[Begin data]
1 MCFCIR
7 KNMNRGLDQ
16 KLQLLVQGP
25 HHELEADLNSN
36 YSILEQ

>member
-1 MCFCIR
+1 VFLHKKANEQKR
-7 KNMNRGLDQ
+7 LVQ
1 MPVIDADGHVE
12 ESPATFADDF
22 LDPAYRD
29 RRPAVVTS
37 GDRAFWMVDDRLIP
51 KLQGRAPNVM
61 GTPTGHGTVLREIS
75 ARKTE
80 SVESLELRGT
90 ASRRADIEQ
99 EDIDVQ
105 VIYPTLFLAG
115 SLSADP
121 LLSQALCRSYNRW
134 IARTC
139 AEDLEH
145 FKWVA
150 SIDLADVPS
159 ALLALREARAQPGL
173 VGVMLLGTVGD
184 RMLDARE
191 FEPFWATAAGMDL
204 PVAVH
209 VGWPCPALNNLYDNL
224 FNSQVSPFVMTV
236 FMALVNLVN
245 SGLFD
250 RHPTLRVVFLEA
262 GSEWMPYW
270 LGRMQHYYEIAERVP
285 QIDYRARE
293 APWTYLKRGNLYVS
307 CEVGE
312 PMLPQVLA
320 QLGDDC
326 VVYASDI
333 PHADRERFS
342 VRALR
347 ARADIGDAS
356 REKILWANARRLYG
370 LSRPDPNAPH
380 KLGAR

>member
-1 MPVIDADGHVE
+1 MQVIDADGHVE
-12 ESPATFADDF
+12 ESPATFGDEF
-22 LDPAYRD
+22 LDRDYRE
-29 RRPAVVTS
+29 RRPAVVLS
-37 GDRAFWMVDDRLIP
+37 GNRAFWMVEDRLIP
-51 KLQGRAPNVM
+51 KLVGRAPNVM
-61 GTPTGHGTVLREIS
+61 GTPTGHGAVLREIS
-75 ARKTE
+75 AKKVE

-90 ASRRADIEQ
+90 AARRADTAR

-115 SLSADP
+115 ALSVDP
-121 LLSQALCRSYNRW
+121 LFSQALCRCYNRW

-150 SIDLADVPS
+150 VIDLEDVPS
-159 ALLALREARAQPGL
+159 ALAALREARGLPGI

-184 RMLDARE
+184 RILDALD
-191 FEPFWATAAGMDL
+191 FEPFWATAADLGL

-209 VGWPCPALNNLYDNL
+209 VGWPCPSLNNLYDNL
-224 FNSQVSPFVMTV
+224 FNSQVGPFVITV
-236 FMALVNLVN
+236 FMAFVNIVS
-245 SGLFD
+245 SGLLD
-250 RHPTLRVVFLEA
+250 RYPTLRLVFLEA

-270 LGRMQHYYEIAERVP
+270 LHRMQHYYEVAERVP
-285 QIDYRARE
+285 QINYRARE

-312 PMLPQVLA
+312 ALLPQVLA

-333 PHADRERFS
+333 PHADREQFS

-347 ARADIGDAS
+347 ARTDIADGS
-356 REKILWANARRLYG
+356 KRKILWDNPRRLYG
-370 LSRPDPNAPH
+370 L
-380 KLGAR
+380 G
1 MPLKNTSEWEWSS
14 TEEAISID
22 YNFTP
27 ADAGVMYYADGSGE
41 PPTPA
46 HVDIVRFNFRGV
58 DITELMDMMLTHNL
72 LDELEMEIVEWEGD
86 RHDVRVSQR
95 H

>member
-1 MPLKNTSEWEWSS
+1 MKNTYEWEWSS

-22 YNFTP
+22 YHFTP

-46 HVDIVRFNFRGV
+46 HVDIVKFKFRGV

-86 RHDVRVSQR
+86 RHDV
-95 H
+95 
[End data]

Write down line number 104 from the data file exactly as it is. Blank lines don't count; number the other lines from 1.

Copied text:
-356 REKILWANARRLYG